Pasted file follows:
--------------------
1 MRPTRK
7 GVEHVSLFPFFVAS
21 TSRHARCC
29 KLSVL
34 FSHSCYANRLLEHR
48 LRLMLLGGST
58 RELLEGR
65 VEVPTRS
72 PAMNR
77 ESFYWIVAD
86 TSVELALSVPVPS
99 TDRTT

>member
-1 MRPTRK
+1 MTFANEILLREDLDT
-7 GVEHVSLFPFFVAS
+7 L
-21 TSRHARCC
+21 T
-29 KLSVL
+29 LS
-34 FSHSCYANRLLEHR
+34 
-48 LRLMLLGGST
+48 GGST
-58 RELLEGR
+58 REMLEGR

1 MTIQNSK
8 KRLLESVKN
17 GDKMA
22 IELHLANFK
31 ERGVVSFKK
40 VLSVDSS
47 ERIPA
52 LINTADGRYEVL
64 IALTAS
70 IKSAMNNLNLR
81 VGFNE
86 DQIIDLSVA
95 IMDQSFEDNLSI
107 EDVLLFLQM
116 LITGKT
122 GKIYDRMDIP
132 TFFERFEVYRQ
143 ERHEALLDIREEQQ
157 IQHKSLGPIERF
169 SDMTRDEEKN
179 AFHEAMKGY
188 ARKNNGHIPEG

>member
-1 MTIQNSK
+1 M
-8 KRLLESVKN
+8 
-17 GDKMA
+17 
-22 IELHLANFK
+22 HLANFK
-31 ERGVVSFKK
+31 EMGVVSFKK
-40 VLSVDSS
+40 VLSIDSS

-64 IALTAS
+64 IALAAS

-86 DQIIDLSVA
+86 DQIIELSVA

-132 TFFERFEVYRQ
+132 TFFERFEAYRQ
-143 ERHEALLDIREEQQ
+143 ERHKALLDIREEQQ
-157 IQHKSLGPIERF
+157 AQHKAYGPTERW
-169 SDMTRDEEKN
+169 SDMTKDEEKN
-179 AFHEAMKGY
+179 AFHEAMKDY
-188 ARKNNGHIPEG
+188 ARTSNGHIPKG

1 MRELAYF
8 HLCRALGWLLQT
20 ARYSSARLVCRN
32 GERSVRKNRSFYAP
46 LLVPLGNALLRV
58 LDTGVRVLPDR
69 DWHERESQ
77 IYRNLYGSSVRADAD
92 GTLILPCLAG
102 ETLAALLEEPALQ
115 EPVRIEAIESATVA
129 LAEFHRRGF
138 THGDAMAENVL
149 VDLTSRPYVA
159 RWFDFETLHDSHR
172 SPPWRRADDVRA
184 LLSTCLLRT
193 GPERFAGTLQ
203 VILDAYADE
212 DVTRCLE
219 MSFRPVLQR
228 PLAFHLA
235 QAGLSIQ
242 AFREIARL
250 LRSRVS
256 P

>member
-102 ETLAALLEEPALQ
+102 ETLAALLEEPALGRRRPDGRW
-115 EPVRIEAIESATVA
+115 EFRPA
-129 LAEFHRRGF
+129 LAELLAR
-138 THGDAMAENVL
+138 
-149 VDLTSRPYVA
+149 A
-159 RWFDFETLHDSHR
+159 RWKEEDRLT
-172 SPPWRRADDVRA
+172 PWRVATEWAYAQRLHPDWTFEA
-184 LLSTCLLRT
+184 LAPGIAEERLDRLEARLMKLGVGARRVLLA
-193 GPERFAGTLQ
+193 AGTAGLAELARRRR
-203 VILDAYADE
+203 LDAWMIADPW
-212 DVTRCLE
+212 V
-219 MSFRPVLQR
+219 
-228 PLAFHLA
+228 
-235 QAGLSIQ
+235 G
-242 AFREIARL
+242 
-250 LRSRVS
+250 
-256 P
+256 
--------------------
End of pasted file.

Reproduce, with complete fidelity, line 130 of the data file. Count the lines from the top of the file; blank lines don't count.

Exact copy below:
-228 PLAFHLA